Estill Building

Estill Building
1903 University Avenue
Map | News | ID#: 0009

Timeline

1928 Cornerstone dedicated
Feb. 14, 1930 Building dedication (8 p.m.)
1968 Library vacates to new building
1969-70 Interior renovated for classrooms
1996-97 Interior renovated for offices
2003 Interior renovated
Fall 2008 Student Money Management Center opens
Sep. 10, 2009 Veterans Resource Center opens

Namesake

Harry F. Estill

Architect

W.E. Ketchum (1929)
Ferro-Saylors, Inc. (1996)

Contractor(s)

Jopling Construction Company (1929)
L.R. Snyder and Company (1929)
Barden Electric and Constracting Company (1929)
Diamond Construction Co. (1996)
C.F. Jordon Construction Co. (1996)

Estill Building

An aerial photo from the mid-1920s shows the southern end of the quadrangle. The original Men's Gym is the southern-most building; to the west is the Power Plant and to the east, the south edge of the Education Building and water tower.


Estill Building

The newly built Estill Library at the end of the quadrangle opposite the Austin College Building. The nine twenty-feet tall, nine-feet wide rounded-arch windows lit the library’s reading room.


Estill Building

The Estill Library reading room as shown in the 1941 Alcalde.


Estill Building

Since the 1970s, the Estill Building was home to classrooms and offices. Closed for restoration during the late 1990s, when reopened, students and visitors were welcomed with the school seal on the ground floor.


Estill Building

The northern entrance to the Estill Building and scripture from the book of John.


Estill Building

This library is named for President Harry Fisburne Estill, whose patient and arduous labors resulted in the errection of the building for Sam Houston State Teacher's College. At least that's what the plaque says.


Estill Building

Homer is one of eight seminal writers whose name is set in stone around the building's northern perimeter.


Sources

[1] Vision Realized, Mary Estill, 1970
[2] "Contact" (Art Department newsletter), May 1988

The Estill Building is an office building located at the southern end of the historic quadrangle and is currently the fourth oldest building on campus. It was built as the university’s second library and was later used for departmental offices and classrooms.

By the 1920s, the university's two-decade-old Peabody Library had become overcrowded. While the need for larger facilities was great, securing financial assistance from the Legislature and governor in Austin had proven difficult – until Estill himself stepped in. Having fought for the necessary funds, the $225,000 library opened in 1930 and named in grateful acknowledgement to the man who fought for its creation.

Historian Dan Utley described the building with its Classical and Renaissance Revival features as "an eclectic, classically styled building that anchors the south side of the quadrangle."Around the perimeter of the exterior facade walls are the names of prominent authors "chosen by faculty members who were asked to submit names which they favored for their literary significance [1]." From east to west are Cervantes, Homer, Tolstoi, Hugo, Poe, Goethe, Virgil, and Shakespeare. Scripture from the Book of John above the north entrance reads, "Ye shall know the truth and the truth shall me you free."

The reading room, with its high ceiling and 20-foot tall windows, was located on the second floor. In addition to the general stacks, students could access the Joseph L. Clark Texas Room, where the college had assembled one of the largest collections Texas history and culture in the state. These materials would go on to form the core of the special collections in the current library's Thomason Room. The statue of Athena, once displayed in Old Main, was moved here to watch over the reading room.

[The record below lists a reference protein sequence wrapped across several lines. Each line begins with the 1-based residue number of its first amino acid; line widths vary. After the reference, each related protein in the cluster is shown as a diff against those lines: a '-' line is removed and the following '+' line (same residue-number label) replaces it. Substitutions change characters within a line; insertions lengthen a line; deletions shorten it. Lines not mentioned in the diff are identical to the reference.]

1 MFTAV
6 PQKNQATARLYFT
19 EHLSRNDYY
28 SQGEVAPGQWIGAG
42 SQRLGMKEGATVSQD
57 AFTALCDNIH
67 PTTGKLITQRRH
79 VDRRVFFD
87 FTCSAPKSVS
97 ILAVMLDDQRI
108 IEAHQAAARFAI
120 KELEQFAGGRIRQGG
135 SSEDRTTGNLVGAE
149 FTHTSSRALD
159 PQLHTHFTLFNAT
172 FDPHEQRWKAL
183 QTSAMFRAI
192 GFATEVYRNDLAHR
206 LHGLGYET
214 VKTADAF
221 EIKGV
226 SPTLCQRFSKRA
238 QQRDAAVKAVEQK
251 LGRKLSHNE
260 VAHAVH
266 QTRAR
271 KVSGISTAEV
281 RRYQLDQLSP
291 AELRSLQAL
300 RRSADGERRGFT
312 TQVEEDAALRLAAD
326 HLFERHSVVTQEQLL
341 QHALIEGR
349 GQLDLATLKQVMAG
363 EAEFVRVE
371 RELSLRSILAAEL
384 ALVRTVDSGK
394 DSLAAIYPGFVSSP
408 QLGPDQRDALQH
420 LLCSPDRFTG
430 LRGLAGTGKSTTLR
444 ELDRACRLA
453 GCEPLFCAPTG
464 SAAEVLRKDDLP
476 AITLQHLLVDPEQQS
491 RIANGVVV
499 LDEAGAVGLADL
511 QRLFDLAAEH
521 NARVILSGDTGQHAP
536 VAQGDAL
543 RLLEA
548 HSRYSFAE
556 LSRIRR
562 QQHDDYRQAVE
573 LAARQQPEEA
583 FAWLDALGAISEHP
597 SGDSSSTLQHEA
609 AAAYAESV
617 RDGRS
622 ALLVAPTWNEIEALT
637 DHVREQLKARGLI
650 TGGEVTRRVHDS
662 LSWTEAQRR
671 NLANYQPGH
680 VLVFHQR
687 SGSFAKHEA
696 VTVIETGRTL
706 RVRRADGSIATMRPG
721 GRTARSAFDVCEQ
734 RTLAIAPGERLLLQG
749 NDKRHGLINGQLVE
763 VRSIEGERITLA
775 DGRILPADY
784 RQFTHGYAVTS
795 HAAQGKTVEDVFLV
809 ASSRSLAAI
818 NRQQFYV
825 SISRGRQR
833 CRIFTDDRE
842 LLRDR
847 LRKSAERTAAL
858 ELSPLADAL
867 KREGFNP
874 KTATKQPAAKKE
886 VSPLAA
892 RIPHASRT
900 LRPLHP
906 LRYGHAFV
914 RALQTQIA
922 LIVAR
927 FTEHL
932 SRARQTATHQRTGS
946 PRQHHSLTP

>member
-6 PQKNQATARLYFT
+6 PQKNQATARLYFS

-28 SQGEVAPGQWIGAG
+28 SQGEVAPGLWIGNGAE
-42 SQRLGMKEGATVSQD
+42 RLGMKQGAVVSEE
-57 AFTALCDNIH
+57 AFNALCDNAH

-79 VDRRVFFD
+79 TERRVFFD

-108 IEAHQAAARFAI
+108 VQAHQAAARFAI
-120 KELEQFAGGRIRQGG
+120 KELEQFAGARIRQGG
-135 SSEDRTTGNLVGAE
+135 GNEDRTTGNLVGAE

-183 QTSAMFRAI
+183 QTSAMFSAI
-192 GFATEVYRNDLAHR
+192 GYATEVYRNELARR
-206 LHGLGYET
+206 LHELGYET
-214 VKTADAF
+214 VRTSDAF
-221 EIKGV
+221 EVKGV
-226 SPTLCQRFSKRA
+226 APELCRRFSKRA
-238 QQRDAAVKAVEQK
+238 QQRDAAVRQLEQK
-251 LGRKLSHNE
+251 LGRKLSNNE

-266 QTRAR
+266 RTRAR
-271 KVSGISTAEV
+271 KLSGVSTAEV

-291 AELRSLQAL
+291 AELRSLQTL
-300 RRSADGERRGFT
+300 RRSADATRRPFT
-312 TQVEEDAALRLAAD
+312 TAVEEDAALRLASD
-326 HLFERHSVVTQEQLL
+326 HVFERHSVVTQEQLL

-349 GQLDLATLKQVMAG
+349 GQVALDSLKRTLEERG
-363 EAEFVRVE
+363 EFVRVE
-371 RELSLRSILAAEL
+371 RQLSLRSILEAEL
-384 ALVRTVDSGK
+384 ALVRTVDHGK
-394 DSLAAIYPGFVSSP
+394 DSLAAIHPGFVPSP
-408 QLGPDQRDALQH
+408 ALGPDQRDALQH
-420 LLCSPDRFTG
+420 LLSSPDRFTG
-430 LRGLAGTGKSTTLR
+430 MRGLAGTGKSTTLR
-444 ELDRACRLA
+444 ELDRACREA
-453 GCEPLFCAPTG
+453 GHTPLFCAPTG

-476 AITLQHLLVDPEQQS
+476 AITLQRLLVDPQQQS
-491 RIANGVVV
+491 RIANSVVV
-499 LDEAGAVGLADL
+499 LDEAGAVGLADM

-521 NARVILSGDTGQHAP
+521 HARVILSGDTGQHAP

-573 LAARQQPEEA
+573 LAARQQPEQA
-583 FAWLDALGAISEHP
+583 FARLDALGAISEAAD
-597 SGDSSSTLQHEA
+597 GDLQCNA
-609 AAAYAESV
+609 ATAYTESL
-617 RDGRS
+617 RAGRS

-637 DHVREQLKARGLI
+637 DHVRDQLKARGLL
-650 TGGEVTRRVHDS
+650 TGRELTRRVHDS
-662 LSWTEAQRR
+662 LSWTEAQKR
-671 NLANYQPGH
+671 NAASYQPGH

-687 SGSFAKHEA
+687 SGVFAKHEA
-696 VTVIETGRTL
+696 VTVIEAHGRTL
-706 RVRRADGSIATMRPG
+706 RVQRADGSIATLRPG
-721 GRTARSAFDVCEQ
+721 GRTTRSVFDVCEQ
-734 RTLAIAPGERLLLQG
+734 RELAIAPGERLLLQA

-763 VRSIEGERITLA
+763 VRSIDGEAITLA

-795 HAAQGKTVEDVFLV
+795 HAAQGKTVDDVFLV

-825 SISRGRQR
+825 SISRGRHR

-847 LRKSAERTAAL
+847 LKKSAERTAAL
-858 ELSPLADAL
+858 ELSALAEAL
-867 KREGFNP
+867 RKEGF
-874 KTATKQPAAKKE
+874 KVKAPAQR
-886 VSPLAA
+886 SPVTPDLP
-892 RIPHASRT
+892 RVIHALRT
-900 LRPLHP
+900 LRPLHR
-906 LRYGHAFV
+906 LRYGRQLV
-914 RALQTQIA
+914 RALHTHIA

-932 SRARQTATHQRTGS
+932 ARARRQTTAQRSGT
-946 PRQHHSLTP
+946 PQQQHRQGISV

In 1948 the Department of Art moved to the third floor of the library; the statue of Athena moved upstairs into studio space but was ultimately was stored away and forgotten until the renovations to the building in the mid-1990s. The Art department would eventually migrate over to the Thomason Building in the late-1950s, move to studio space north of campus during the 1960s, return to the Estill Building in the fall of 1970, and again vacant this building in the early-1990s to move a block south [2].

Following the move to the new University Library in the late-1960s, the interior of the Estill Building was remodeled to allow for various classrooms and offices for, among other departments, Art and History.

During the late-1990s the interior again went through extensive remodeling, during which time clerestory windows that had originally lighted the stacks but had been sealed off were discovered. Now uncovered, the natural light shines down through a three-story atrium. During renovations administrative offices moved to White Hall and Department of History faculty were temporarily relocated to the Wilson Building. Following the renovations the building became home of the Admission, Cashier, and Financial Aid offices as well as the History Department. Additional renovations were undertaken when the History Department departed for AB4 in 2003; that area was claimed by the payroll and registrar offices.

The Division of Student Services initiated the Student Money Management Center (SMMC) at the beginning of the Fall 2008 semester. The Veterans Resource Center, a division of the Office of the Registrar, opened on the first floor of the building in September 2009 to provide assistance to the men and women who have dedicated themselves to serving and protecting our county; the unit was renamed Veterans Success at Sam in September 2011.


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